Second, taxes need to be efficient. Otherwise, they could significantly dampen economic activity, reducing their efficacy. In addition, people will go to long lengths to avoid paying taxes if at all possible. At some point, such avoidance can undermine the tax system. ISIS’s taxes appear to be on the rise—and no more popular in the territory it controls than they would be here in the U.S. As the Times reported, ISIS’s taxes are now so onerous that large numbers of people, who were apparently willing to tolerate ISIS’s religious authoritarianism, are fleeing Syria and Iraq to escape them. At some point people will either rise up or leave, threatening ISIS’s internal revenue source.

Finally, taxes must be administrable. This affects the types of taxes that ISIS is able to impose. For instance, the Times reports that “[t]he jihadists collect, among other taxes, a yearly share of every harvest and herd of livestock, and make shopkeepers pay a share of their inventory. Infractions like failing to wear proper clothing lead to fines equal to one gram of gold, payable in local currency.” The tax on goods, payable in kind, looks a lot like the biblical tithe. It is readily administrable because it is relatively easy to determine how many cows a farmer has and it obviates the need to value a farmer’s produce.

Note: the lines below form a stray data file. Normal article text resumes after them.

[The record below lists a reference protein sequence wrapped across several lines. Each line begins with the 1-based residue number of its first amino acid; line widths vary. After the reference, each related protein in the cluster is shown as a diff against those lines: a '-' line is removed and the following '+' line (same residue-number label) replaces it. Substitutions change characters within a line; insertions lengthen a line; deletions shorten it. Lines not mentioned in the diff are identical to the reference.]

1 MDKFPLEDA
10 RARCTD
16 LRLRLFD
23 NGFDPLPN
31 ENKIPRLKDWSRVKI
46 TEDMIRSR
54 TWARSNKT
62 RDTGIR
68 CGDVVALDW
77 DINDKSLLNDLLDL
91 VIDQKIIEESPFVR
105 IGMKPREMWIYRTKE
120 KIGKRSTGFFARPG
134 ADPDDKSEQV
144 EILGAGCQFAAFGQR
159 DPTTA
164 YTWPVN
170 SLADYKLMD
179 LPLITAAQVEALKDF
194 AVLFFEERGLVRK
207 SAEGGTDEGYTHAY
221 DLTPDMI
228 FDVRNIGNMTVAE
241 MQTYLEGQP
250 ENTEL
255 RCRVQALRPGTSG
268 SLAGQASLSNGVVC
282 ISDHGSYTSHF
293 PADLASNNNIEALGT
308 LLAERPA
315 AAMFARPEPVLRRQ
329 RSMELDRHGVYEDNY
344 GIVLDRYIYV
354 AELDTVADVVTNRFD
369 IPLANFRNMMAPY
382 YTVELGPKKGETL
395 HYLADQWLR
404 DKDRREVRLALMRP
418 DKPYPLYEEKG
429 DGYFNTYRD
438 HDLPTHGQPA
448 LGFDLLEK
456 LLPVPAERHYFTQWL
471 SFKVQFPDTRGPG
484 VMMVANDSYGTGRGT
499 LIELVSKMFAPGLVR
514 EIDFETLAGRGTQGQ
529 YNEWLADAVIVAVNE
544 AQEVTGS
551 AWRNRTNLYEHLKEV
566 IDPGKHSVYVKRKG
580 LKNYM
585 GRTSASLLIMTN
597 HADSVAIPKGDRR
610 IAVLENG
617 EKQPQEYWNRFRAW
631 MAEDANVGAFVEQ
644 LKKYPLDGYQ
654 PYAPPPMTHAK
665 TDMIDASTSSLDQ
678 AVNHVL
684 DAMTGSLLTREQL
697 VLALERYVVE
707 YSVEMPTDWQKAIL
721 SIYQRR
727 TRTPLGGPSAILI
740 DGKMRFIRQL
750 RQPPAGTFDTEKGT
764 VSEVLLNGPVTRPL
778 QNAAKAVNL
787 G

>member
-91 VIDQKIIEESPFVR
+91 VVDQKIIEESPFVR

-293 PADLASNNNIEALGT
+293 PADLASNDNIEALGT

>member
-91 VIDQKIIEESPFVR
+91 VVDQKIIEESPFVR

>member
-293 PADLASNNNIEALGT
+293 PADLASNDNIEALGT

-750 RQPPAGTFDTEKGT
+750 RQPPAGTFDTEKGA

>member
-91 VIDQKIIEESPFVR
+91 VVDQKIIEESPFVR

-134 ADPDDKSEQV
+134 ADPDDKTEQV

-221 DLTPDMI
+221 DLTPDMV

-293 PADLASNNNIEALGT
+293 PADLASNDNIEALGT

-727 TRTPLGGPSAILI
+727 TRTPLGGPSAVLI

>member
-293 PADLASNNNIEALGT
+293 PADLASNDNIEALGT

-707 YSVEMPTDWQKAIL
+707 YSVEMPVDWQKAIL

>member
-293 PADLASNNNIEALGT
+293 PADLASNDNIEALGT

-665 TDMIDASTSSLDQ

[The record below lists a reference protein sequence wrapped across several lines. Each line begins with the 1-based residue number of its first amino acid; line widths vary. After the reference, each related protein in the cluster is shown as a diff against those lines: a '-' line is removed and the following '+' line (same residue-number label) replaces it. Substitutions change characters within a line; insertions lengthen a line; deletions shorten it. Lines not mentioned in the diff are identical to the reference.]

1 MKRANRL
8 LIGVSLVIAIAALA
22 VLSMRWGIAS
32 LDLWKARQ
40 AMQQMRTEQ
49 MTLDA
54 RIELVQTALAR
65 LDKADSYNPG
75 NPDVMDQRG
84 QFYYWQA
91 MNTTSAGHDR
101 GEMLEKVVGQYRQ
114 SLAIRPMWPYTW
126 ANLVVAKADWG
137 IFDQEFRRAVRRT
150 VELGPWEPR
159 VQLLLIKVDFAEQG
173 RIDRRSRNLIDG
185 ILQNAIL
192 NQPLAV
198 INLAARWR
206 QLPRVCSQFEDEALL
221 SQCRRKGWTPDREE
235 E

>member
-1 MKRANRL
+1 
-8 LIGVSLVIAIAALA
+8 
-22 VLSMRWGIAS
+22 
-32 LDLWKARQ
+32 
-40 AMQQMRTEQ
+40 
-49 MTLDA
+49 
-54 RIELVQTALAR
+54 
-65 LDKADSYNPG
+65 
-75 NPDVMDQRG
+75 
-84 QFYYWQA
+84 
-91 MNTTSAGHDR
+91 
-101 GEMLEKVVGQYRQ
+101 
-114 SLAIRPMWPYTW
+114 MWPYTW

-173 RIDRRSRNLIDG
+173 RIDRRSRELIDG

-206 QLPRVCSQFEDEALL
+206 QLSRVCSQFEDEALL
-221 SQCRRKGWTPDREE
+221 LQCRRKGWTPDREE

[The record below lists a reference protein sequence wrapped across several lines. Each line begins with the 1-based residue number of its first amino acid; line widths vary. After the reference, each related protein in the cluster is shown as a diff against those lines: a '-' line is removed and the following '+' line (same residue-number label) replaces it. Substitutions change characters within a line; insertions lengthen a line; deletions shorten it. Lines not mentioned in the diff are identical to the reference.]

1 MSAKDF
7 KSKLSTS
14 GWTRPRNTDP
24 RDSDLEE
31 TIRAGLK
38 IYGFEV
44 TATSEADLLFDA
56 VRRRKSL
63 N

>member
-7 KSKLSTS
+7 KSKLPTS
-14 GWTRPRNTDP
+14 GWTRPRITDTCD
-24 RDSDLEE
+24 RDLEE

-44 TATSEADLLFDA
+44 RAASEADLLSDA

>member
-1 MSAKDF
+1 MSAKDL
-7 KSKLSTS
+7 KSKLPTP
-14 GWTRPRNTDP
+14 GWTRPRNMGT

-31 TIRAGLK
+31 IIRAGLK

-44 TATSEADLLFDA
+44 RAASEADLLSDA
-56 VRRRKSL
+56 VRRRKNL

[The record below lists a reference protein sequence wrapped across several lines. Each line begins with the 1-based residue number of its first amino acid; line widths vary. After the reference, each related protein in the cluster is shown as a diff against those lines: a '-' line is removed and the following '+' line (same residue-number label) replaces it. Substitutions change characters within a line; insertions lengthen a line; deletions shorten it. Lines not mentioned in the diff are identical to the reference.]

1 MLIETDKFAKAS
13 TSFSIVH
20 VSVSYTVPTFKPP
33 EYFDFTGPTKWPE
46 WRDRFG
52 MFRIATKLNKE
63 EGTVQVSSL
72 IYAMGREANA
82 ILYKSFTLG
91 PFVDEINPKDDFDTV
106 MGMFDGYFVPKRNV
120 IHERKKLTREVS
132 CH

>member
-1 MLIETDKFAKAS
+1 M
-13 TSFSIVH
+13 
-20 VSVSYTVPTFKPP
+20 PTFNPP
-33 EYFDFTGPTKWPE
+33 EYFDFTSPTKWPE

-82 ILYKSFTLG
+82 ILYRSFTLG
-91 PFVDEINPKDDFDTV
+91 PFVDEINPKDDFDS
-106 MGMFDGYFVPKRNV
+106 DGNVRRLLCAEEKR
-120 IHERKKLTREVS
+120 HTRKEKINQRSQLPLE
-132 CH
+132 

ISIS also apparently imposes an import tax on those who wish to enter its territory to sell goods, such as ice cream. Such a tax seems relatively easy to impose. However, even this tax requires some administrative infrastructure. Someone needs to ensure that all ports of entry are covered. Moreover, given that not all points of entry can be controlled and that border guards might be bribed, ISIS has had to develop some kind of receipt system to monitor tax collectors and taxpayers. And of course, someone needs to monitor the monitors.